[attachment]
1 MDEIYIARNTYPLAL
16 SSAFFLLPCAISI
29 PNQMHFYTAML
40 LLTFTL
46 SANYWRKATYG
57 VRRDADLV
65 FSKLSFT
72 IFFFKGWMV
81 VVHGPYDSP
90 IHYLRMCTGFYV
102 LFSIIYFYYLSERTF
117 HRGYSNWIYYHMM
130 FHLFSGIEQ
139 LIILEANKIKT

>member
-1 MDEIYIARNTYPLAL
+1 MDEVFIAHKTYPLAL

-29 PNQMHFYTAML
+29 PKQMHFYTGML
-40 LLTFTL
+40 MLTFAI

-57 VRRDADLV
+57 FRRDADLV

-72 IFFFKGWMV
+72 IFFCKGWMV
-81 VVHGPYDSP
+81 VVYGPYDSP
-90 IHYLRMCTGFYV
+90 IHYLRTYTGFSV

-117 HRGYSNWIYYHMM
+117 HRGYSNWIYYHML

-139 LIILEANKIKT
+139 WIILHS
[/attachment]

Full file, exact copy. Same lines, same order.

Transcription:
1 MDEIYIARNTYPLAL
16 SSAFFLLPCAISI
29 PNQMHFYTAML
40 LLTFTL
46 SANYWRKATYG
57 VRRDADLV
65 FSKLSFT
72 IFFFKGWMV
81 VVHGPYDSP
90 IHYLRMCTGFYV
102 LFSIIYFYYLSERTF
117 HRGYSNWIYYHMM
130 FHLFSGIEQ
139 LIILEANKIKT

>member
-1 MDEIYIARNTYPLAL
+1 MDEVFIAHKTYPLAL

-29 PNQMHFYTAML
+29 PKQMHFYTGML
-40 LLTFTL
+40 MLTFAI

-57 VRRDADLV
+57 FRRDADLV

-72 IFFFKGWMV
+72 IFFCKGWMV
-81 VVHGPYDSP
+81 VVYGPYDSP
-90 IHYLRMCTGFYV
+90 IHYLRTYTGFSV

-117 HRGYSNWIYYHMM
+117 HRGYSNWIYYHML

-139 LIILEANKIKT
+139 WIILHS